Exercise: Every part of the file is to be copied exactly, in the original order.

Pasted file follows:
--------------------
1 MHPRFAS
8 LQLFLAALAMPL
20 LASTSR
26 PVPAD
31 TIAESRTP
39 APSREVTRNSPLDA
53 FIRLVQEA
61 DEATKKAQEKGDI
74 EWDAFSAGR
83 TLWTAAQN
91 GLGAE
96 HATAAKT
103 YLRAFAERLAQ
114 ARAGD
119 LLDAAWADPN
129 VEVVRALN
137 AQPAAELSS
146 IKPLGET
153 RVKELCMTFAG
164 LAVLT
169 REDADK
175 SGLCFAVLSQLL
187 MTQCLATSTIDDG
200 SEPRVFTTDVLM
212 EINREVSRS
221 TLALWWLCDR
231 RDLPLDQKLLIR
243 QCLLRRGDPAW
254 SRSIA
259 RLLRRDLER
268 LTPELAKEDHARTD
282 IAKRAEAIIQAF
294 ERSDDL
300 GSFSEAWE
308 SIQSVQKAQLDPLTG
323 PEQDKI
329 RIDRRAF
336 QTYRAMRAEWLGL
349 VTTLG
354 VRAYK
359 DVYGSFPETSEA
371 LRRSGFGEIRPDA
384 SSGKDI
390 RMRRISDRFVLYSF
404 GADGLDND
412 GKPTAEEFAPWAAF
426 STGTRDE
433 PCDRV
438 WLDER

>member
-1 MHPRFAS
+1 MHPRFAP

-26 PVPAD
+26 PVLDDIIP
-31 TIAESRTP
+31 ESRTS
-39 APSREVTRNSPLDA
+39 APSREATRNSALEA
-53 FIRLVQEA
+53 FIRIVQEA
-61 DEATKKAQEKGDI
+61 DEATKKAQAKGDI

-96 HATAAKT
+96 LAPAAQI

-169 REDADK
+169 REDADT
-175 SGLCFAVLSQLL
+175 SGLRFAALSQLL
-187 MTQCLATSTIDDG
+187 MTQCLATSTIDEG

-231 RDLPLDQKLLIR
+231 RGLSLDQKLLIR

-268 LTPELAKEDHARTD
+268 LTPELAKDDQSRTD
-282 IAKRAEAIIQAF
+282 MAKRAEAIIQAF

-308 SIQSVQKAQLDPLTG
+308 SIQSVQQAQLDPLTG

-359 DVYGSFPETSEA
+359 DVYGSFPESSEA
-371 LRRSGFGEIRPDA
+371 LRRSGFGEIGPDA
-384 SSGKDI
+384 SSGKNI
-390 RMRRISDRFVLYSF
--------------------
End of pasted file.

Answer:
1 MHPRFAS
8 LQLFLAALAMPL
20 LASTSR
26 PVPAD
31 TIAESRTP
39 APSREVTRNSPLDA
53 FIRLVQEA
61 DEATKKAQEKGDI
74 EWDAFSAGR
83 TLWTAAQN
91 GLGAE
96 HATAAKT
103 YLRAFAERLAQ
114 ARAGD
119 LLDAAWADPN
129 VEVVRALN
137 AQPAAELSS
146 IKPLGET
153 RVKELCMTFAG
164 LAVLT
169 REDADK
175 SGLCFAVLSQLL
187 MTQCLATSTIDDG
200 SEPRVFTTDVLM
212 EINREVSRS
221 TLALWWLCDR
231 RDLPLDQKLLIR
243 QCLLRRGDPAW
254 SRSIA
259 RLLRRDLER
268 LTPELAKEDHARTD
282 IAKRAEAIIQAF
294 ERSDDL
300 GSFSEAWE
308 SIQSVQKAQLDPLTG
323 PEQDKI
329 RIDRRAF
336 QTYRAMRAEWLGL
349 VTTLG
354 VRAYK
359 DVYGSFPETSEA
371 LRRSGFGEIRPDA
384 SSGKDI
390 RMRRISDRFVLYSF
404 GADGLDND
412 GKPTAEEFAPWAAF
426 STGTRDE
433 PCDRV
438 WLDER

>member
-1 MHPRFAS
+1 MHPRFAP

-26 PVPAD
+26 PVLDDIIP
-31 TIAESRTP
+31 ESRTS
-39 APSREVTRNSPLDA
+39 APSREATRNSALEA
-53 FIRLVQEA
+53 FIRIVQEA
-61 DEATKKAQEKGDI
+61 DEATKKAQAKGDI

-96 HATAAKT
+96 LAPAAQI

-169 REDADK
+169 REDADT
-175 SGLCFAVLSQLL
+175 SGLRFAALSQLL
-187 MTQCLATSTIDDG
+187 MTQCLATSTIDEG

-231 RDLPLDQKLLIR
+231 RGLSLDQKLLIR

-268 LTPELAKEDHARTD
+268 LTPELAKDDQSRTD
-282 IAKRAEAIIQAF
+282 MAKRAEAIIQAF

-308 SIQSVQKAQLDPLTG
+308 SIQSVQQAQLDPLTG

-359 DVYGSFPETSEA
+359 DVYGSFPESSEA
-371 LRRSGFGEIRPDA
+371 LRRSGFGEIGPDA
-384 SSGKDI
+384 SSGKNI
-390 RMRRISDRFVLYSF